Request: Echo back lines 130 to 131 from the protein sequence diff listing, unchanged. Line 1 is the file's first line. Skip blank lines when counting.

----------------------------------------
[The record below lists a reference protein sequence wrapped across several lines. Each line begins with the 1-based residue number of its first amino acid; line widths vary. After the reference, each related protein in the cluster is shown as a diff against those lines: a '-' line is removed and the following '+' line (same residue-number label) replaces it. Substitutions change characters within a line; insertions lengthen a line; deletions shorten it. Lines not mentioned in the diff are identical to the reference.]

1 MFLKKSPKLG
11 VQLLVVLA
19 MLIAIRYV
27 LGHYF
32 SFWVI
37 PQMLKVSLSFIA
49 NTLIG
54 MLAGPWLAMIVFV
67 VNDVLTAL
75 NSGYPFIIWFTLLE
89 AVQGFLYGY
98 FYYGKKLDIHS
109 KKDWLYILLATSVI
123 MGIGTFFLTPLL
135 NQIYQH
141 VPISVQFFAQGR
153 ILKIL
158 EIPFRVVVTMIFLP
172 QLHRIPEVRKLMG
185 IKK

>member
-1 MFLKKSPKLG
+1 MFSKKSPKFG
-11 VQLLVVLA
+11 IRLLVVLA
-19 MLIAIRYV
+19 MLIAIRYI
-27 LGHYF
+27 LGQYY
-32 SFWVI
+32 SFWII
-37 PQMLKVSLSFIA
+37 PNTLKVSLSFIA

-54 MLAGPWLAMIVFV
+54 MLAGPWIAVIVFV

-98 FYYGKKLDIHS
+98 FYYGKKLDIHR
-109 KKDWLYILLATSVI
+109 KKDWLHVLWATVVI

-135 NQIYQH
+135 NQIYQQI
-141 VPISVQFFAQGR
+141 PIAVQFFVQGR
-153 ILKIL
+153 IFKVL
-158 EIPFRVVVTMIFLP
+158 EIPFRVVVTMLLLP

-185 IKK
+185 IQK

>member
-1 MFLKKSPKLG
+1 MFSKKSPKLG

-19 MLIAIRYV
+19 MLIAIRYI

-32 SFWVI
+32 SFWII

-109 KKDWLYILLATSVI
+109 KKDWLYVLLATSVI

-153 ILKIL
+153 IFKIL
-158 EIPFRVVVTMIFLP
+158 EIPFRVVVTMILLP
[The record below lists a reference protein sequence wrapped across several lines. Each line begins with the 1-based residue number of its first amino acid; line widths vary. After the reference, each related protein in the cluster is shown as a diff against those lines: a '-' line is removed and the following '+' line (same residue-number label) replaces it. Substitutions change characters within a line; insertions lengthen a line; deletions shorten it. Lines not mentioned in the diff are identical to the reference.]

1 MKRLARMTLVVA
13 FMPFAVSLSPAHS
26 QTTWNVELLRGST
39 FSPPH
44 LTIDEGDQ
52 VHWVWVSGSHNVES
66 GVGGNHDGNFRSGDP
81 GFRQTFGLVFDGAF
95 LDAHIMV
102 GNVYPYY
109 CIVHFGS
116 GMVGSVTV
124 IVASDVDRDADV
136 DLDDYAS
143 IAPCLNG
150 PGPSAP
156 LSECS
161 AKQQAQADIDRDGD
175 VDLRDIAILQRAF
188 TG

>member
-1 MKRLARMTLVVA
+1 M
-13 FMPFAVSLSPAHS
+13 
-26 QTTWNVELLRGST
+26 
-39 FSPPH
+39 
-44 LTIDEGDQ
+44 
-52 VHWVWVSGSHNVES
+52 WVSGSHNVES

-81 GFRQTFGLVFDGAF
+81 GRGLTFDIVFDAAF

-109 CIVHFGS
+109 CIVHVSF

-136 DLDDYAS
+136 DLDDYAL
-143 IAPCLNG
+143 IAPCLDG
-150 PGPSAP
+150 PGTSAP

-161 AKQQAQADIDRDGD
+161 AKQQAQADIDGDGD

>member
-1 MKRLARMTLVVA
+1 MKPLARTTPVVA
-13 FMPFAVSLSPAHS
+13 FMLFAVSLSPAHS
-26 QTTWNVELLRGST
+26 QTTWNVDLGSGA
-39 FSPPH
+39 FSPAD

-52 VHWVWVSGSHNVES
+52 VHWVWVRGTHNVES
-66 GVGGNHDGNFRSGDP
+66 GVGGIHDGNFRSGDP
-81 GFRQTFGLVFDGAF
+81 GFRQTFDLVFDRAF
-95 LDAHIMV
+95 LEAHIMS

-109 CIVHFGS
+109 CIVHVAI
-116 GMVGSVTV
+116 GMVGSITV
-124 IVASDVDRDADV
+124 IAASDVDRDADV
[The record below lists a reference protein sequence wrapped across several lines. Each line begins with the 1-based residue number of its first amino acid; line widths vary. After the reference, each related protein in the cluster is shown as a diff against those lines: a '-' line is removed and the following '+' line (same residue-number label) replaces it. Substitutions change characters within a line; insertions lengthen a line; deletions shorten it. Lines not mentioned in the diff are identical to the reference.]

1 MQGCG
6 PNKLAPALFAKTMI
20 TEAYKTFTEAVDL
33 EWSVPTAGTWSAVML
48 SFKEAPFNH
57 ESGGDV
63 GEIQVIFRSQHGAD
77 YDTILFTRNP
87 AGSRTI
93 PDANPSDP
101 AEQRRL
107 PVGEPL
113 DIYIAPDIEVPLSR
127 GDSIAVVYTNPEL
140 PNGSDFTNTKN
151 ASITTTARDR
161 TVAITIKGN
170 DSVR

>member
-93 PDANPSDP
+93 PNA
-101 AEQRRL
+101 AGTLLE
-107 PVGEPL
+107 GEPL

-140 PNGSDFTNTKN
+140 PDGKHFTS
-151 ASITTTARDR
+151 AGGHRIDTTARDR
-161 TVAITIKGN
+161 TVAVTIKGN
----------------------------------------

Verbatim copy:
+116 GMVGSITV
-124 IVASDVDRDADV